BELOIT ≠≠- Work is nearly complete on the Town of Beloit's West Bank Sanitary and Water Extension, commonly known as the 208 project, with crews expecting to be finished by the end of the month.
Town of Beloit Public Works Director Joe Rose said all of the water and sewer lines were installed about a month ago. He said Rock Road Companies Inc. is looking to finish paving this week and is in the process of shaping ditches.
Last week, the Town of Beloit Board of Supervisors considered sending a letter to residents in the 208 sewer and water project area, detailing the project's expected timeline. The board also discussed hosting another informational meeting to update residents on the status of the project.
"It's a pretty significant investment in our infrastructure, so we're just trying keep residents as up-to-date as we can," Rose said.
Rose said the 208 area, which spans approximately three miles and more than 10 roads, will add about 300 residences to the town's collection system. Crews have added ditches to most of the roads included in the project to the chagrin of some town residents.
"Any time people go from not having a ditch to having a ditch, I could see why they'd be upset," Rose said. "We're trying to preserve the life of the road, so we have to get the water off the road."
The other option would be to add storm sewers with gutters, which Rose said would drastically increase the cost of the project.
"We're just trying to manage the storm water the best we can while keeping residents safe," Rose said.
He notes most of the roads had ditches 50 to 60 years ago, and residents have either filled them in or sand and salt has washed into the ditches.
"(The ditches) were overdue for a reworking," Rose said.
He also notes the ditches meet the requirements for storm water maintenance from the Wisconsin Department of Natural Resources.
The 208 area consists of the land surrounding Afton Road between Newark Road and Burton Street. The $5.86 million project is updating basic utility needs including water, sewer and road improvements for areas of Newark, Afton and Dawson roads.
Town officials are calling on the city to finish negotiations on the 208 project.
"We've got to get this resolved; there's health and safety issues here," town chair Diane Greenlee said.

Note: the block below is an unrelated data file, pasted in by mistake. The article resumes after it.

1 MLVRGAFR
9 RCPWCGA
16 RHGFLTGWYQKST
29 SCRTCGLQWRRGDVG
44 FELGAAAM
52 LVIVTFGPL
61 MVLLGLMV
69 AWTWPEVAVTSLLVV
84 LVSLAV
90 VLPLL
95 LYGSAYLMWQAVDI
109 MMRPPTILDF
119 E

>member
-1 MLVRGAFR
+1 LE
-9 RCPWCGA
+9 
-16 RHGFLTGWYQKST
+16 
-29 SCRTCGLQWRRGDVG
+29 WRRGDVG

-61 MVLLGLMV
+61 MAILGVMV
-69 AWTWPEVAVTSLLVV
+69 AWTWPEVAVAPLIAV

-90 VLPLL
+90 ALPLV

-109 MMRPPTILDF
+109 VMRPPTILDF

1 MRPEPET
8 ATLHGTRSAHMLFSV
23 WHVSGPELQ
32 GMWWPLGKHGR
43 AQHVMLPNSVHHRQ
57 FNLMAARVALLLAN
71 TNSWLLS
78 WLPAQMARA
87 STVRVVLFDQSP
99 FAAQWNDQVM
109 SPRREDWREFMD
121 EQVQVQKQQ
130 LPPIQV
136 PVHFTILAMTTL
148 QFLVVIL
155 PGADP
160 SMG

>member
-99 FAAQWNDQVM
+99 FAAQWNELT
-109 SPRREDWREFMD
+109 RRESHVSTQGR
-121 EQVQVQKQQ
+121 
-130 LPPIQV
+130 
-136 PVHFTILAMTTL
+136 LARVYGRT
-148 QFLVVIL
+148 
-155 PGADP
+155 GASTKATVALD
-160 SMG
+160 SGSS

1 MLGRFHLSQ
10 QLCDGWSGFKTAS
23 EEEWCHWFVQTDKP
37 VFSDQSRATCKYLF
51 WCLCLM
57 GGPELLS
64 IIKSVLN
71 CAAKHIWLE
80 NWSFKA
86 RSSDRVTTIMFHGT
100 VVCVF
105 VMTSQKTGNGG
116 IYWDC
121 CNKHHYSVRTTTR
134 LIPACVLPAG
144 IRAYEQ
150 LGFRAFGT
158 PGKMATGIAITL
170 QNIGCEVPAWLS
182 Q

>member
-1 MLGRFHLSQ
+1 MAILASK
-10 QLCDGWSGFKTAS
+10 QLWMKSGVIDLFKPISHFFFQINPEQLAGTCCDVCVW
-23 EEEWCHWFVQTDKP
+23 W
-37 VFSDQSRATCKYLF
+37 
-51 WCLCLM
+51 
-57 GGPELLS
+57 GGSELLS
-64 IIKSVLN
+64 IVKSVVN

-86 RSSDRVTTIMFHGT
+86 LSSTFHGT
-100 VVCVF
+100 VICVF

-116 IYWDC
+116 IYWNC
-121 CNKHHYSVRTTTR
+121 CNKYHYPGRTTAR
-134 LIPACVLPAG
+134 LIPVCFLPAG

She added raw sewage in residents' homes is one of those issues.
In 2008, the city and town entered into an agreement related to the 208 project, but after revisiting the document city officials said the agreement is not enforceable. The city claimed the agreement is vague, and also does not cover special property assessments in its language.
Town officials have been calling for the finalization of the 208 sewer project negotiations.
Greenlee said the town has considered litigation.
"We've held off on the hope of reaching agreement," Greenlee said. "If they won't even meet with us I don't think it's going to be resolved in a timely fashion. It's come down to the wire, and we need to address this."
City manager Lori Curtis Luther said the city remains willing to work through a sewer agreement with the township.
"We have repeatedly indicated that this is one of many components of a comprehensive cooperative boundary agreement," Luther said. "We have even provided for service to a property with failing septic through a memorandum of understanding in a show of good faith."
An agreement by the municipalities will center on the timing of utility connections and whichever method of payment is agreed upon to be paid by city residents, which could include special assessments to properties.
Town and city officials were previously meeting to negotiate about the 208 project as well as a boundary agreement. However, when the town submitted its incorporation application to the state, city officials called off a meeting with the town, stating the city would need time to review the application. City and town officials haven't met about a boundary agreement or the 208 project since. The town's deadline to complete the project is at the end of 2018. Work began in September of 2017.